I feel refreshed. I continued several of my other habits, including meditating and running, both of which are feeling great. But most importantly, I’ve been able to spend a reasonable amount of time with Amy even in the midst of the intense work. While I’m periodically not present in the moment, which elicits a “Brad, be a person” comment (or equivalent) from Amy that snaps me back to reality, the intensity of the work hasn’t overwhelmed me.
I love the Bezos Day One philosophy, so I’ll just end with it. It’s Day One again today.
Over the years, I’ve written about my belief in the importance of giving back to your communities and #givefirst. In this spirit, one of the key organizations my partners at Foundry Group have helped create and nurture is Pledge 1%.
In 2007, we were a founding member in the predecessor organization to Pledge 1%, called Entrepreneurs Foundation of Colorado (or EFCO). EFCO started as an experiment here in Boulder, not unlike Techstars and Startup Week/Weekend that got their start in our backyard. In 2014, Pledge1% Global launched as a joint effort between Foundry Group, The Entrepreneurs Foundation of Colorado, The Salesforce Foundation and The Atlassian Foundation which we helped seed financially and continue to support.
While all of the Foundry Group partners have been involved, Seth Levine has been spearheading our engagement and the transformation from EFCO to Pledge 1% (he, along with key members of the teams from Salesforce, Atlassian and Ryan Martens are the founders of Pledge 1%). At a partner offsite at the end of last year, we were reflecting on some of the gifts from Foundry Group through our Pledge 1% involvement, which included:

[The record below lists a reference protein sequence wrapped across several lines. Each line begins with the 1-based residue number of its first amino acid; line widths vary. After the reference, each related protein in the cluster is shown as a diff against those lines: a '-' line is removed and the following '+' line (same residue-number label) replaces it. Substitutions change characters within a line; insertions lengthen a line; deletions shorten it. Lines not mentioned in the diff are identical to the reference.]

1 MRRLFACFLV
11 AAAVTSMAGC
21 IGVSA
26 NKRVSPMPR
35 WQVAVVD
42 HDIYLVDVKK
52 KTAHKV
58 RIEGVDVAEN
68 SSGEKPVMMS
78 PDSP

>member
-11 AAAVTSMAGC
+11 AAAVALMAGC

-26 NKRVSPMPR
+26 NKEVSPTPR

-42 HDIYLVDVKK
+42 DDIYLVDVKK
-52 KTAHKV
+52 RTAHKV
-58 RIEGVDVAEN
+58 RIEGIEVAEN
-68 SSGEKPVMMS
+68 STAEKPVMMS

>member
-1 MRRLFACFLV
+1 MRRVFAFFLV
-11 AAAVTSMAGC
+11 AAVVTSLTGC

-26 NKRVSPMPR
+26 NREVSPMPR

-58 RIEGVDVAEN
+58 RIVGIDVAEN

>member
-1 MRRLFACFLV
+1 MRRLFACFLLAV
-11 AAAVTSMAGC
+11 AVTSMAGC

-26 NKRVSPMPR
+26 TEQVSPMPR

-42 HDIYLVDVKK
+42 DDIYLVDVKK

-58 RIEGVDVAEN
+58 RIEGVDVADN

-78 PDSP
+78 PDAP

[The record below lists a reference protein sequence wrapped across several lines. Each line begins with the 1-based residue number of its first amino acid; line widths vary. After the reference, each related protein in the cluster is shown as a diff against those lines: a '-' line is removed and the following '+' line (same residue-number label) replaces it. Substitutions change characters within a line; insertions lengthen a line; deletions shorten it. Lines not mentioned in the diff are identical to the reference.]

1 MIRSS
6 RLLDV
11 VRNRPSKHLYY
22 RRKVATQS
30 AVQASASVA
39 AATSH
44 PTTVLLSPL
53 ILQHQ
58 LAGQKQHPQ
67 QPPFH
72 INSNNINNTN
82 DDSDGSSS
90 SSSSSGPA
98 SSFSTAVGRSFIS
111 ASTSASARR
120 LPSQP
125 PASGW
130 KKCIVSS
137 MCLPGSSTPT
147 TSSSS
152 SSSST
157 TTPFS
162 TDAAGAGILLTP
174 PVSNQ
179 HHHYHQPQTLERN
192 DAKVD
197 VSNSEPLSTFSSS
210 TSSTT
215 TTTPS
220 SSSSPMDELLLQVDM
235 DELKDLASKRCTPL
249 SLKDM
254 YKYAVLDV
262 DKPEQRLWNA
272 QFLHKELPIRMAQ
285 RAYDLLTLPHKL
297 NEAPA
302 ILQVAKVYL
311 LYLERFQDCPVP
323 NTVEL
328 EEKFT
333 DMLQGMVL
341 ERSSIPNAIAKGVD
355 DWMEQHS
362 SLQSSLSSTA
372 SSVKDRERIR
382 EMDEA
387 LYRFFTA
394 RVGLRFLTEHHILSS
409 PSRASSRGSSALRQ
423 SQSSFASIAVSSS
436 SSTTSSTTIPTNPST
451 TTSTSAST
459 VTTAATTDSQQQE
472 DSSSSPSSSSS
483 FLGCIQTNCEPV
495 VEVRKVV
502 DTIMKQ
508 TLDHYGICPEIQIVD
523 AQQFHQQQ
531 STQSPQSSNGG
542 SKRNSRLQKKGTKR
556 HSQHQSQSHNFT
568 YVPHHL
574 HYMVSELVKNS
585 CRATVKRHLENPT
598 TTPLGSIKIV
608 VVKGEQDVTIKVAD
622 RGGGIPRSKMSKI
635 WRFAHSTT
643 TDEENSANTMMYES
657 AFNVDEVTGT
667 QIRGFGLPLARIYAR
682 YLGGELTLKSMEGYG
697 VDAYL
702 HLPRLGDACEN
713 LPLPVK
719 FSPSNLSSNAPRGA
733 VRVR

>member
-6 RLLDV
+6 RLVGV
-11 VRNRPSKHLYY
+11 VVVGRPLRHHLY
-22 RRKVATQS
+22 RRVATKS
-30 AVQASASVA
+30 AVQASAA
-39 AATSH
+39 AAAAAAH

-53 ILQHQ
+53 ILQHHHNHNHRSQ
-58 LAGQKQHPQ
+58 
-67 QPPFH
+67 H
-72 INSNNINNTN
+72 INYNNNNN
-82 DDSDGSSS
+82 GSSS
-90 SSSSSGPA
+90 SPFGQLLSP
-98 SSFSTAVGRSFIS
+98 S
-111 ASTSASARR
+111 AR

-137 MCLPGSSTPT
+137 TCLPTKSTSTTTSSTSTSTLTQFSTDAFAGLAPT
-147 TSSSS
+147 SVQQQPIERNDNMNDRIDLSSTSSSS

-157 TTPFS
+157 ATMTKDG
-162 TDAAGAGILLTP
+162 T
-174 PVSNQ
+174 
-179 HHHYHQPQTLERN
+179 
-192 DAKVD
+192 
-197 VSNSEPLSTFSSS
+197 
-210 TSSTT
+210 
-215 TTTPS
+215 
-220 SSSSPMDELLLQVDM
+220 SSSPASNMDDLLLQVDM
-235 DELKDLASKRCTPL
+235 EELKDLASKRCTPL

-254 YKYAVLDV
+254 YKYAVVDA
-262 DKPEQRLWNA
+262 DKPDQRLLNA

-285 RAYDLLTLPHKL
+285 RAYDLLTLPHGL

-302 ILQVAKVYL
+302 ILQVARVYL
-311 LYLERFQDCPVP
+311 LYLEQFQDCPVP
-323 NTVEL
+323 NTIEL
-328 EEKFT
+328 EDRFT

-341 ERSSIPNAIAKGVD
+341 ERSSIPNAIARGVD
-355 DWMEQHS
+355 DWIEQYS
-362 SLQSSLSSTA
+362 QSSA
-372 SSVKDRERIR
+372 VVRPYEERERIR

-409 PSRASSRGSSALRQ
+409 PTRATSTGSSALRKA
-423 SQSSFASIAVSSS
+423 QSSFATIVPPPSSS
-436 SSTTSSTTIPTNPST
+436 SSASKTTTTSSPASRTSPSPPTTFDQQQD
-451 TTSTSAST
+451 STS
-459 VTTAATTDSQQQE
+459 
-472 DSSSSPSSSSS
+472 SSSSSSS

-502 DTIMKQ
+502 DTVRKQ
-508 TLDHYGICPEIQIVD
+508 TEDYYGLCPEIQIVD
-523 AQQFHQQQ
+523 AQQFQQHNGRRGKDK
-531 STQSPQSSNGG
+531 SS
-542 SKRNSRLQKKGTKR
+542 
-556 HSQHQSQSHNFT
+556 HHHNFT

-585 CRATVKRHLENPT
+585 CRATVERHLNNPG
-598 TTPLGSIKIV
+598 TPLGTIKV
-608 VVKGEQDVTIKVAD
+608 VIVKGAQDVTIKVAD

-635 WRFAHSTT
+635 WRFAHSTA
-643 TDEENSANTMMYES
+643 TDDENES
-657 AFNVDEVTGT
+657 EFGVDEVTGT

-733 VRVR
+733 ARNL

- The Community Trust of Boulder – We believe that a rising tide raises all boats and wanted to do our part to support our local community here in Boulder and Colorado.
- United Way Foothills – After the Colorado flood in 2013 we decided to step up and fill a gap in funding from Foothills United Way.
- Museum of Boulder – Our city has a rich history on numerous dimensions. We now have a museum in downtown to be proud of.
- BCH Foundation Mental Health Campaign – Mental health is a major issue in our society, as well as in entrepreneurship. We are pleased to be able to help expand the mental health resources in our community.
We had some extra money left in our Pledge 1% Colorado account from distributions over 2018 and decided that, rather than saving it up for another larger gift, we’d give a series of modest gifts to a handful of local (and one non-local but nearby) organizations as a surprise holiday gift. Those organizations were:
- Access Opportunity
- Boulder Community Foundation Leadership Fellows
- Colorado FIRST Robotics
- Community Food Shares